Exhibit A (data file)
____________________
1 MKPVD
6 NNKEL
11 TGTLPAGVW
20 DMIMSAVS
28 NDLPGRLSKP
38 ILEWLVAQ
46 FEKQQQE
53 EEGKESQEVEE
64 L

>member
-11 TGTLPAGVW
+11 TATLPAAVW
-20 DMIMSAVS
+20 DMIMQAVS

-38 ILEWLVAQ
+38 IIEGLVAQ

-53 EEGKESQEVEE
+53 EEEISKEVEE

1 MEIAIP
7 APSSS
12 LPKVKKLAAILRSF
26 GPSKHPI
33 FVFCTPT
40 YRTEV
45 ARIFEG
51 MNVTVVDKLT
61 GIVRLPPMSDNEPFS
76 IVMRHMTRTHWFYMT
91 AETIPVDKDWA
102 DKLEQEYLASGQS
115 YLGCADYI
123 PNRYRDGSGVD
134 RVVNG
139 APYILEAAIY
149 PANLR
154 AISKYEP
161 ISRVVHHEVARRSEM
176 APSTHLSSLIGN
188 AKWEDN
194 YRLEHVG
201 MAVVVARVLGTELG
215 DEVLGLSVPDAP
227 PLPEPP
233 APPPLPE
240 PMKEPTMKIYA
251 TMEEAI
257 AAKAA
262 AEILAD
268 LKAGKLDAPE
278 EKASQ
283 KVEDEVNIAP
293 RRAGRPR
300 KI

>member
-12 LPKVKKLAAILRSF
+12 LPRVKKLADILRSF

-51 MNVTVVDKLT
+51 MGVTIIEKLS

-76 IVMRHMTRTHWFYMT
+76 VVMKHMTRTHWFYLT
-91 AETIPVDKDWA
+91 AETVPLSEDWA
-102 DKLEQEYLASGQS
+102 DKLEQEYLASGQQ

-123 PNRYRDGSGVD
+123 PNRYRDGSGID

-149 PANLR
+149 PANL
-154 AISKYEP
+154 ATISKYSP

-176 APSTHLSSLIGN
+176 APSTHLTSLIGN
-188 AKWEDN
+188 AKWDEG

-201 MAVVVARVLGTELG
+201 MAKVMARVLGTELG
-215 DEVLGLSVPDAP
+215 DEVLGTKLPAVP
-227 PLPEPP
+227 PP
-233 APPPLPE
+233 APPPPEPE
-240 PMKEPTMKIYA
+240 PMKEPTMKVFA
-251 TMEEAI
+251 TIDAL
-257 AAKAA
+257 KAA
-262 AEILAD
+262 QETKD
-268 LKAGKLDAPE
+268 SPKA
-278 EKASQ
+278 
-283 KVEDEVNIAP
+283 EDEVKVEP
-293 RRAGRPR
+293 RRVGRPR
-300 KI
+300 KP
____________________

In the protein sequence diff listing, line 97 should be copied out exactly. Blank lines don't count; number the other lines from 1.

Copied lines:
-293 RRAGRPR